23. 23. Foreign investment• Australias abundant and diverse natural resources attract high levels of foreign investment and include extensive reserves of coal, iron ore, copper, gold, natural gas, uranium, and renewable energy sources.• The level of FDI in Australia is estimated to have grown by about 60% in the five years to 2010. The largest contributors to the increase were mining, manufacturing and finance and insurance
  24. 24. Industry $ Million % share of totalAgriculture, forestry and 669 0.1fishingMining 151,065 31.9Manufacturing 88,481 18.7Electricity, gas and water 9,587 2.0Construction 16.886 3.6Wholesale and retail trade 44,500 9.4Accommodation, cafes and 5,855 1.2restaurantsTransport and communication 43,331 9.1Finance and insurance 67,653 14.3Property and business services 25,174 5.3Other services 1,627 0.3Unallocated 18,845 4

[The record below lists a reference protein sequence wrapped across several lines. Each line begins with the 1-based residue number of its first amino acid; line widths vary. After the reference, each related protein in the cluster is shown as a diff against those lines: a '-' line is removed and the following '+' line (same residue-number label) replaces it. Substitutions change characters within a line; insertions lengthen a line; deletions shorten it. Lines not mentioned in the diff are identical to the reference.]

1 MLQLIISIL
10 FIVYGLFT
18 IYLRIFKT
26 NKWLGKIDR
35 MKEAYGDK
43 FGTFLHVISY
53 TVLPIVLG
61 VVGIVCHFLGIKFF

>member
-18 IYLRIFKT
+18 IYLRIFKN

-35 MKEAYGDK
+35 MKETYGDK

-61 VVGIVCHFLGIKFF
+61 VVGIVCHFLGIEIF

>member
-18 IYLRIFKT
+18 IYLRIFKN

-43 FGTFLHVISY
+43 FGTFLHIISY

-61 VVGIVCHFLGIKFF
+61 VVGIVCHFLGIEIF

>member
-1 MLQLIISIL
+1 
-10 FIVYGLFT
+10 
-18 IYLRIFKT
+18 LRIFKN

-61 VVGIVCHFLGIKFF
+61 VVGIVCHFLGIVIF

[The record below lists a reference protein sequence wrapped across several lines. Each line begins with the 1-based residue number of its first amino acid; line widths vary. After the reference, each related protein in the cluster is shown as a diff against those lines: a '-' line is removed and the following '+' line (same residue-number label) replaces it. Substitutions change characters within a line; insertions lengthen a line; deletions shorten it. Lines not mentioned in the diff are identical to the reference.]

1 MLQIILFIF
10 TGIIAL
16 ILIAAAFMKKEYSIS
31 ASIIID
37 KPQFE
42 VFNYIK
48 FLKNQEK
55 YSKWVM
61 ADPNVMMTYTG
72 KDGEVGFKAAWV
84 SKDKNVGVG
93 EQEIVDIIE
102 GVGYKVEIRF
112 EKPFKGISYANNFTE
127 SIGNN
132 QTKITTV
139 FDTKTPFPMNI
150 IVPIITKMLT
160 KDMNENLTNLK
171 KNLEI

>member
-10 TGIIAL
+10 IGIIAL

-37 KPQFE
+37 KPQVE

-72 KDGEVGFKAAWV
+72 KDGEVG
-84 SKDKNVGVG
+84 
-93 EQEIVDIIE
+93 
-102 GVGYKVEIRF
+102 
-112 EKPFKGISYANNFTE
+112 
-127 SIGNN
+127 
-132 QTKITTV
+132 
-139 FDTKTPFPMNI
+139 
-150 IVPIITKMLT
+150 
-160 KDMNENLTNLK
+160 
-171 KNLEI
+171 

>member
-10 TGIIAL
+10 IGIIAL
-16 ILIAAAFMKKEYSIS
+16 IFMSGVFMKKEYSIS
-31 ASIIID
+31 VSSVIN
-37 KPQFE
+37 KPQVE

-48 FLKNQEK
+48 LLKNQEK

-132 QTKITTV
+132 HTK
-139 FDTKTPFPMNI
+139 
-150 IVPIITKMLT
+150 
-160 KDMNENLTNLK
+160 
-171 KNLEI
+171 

25. 25. Foreign Direct Investment• Stock of direct foreign investment - at home: – $598.7 billion• Stock of direct foreign investment - abroad: – $496.4 billion
  26. 26. Major exports• Exports: – $263.9 billion (2012 est.)• Exports - commodities: – coal, iron ore, gold, meat, wool, alu mina, wheat, machinery and transport equipment• Exports - partners: – China 27.4%, Japan 19.2%, South Korea 8.9%, India 5.8% (2011)
  27. 27. Major imports• Imports: – $258.1 billion (2012 est.)• Imports - commodities: – machinery and transport equipment, computers and office machines, telecommunication equipment and parts; crude oil and petroleum products• Imports - partners: – China 18.5%, US 11.4%, Japan 7.9%, Singapore 6.2%, Germany 4.7%